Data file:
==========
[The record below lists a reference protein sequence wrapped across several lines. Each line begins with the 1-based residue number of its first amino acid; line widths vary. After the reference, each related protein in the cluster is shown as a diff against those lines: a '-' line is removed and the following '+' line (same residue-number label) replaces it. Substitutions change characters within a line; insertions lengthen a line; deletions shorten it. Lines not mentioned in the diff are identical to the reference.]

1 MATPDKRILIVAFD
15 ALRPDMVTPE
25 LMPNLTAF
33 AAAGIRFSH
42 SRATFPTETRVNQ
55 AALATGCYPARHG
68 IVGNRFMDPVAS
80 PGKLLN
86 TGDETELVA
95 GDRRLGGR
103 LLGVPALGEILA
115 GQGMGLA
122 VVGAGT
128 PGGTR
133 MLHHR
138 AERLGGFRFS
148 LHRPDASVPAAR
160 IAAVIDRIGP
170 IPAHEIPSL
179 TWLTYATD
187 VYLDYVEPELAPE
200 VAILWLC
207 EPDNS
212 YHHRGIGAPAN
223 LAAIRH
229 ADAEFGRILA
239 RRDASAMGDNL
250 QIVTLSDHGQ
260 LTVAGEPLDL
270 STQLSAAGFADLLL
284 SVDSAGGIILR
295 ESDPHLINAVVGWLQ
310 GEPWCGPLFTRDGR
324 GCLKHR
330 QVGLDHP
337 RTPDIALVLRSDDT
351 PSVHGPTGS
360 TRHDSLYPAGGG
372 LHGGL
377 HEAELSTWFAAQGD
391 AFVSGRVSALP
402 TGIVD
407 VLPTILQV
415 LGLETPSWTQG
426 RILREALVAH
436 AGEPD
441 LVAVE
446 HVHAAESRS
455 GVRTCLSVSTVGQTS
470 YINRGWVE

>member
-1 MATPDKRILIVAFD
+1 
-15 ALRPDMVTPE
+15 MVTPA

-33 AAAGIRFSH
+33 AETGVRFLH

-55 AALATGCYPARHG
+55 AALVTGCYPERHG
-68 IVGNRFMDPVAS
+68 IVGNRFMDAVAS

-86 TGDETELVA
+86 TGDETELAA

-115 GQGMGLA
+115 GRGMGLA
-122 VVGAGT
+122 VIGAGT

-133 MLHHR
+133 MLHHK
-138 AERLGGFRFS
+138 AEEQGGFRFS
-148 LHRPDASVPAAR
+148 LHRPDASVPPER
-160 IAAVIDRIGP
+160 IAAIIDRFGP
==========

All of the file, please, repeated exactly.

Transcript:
[The record below lists a reference protein sequence wrapped across several lines. Each line begins with the 1-based residue number of its first amino acid; line widths vary. After the reference, each related protein in the cluster is shown as a diff against those lines: a '-' line is removed and the following '+' line (same residue-number label) replaces it. Substitutions change characters within a line; insertions lengthen a line; deletions shorten it. Lines not mentioned in the diff are identical to the reference.]

1 MATPDKRILIVAFD
15 ALRPDMVTPE
25 LMPNLTAF
33 AAAGIRFSH
42 SRATFPTETRVNQ
55 AALATGCYPARHG
68 IVGNRFMDPVAS
80 PGKLLN
86 TGDETELVA
95 GDRRLGGR
103 LLGVPALGEILA
115 GQGMGLA
122 VVGAGT
128 PGGTR
133 MLHHR
138 AERLGGFRFS
148 LHRPDASVPAAR
160 IAAVIDRIGP
170 IPAHEIPSL
179 TWLTYATD
187 VYLDYVEPELAPE
200 VAILWLC
207 EPDNS
212 YHHRGIGAPAN
223 LAAIRH
229 ADAEFGRILA
239 RRDASAMGDNL
250 QIVTLSDHGQ
260 LTVAGEPLDL
270 STQLSAAGFADLLL
284 SVDSAGGIILR
295 ESDPHLINAVVGWLQ
310 GEPWCGPLFTRDGR
324 GCLKHR
330 QVGLDHP
337 RTPDIALVLRSDDT
351 PSVHGPTGS
360 TRHDSLYPAGGG
372 LHGGL
377 HEAELSTWFAAQGD
391 AFVSGRVSALP
402 TGIVD
407 VLPTILQV
415 LGLETPSWTQG
426 RILREALVAH
436 AGEPD
441 LVAVE
446 HVHAAESRS
455 GVRTCLSVSTVGQTS
470 YINRGWVE

>member
-1 MATPDKRILIVAFD
+1 
-15 ALRPDMVTPE
+15 MVTPA

-33 AAAGIRFSH
+33 AETGVRFLH

-55 AALATGCYPARHG
+55 AALVTGCYPERHG
-68 IVGNRFMDPVAS
+68 IVGNRFMDAVAS

-86 TGDETELVA
+86 TGDETELAA

-115 GQGMGLA
+115 GRGMGLA
-122 VVGAGT
+122 VIGAGT

-133 MLHHR
+133 MLHHK
-138 AERLGGFRFS
+138 AEEQGGFRFS
-148 LHRPDASVPAAR
+148 LHRPDASVPPER
-160 IAAVIDRIGP
+160 IAAIIDRFGP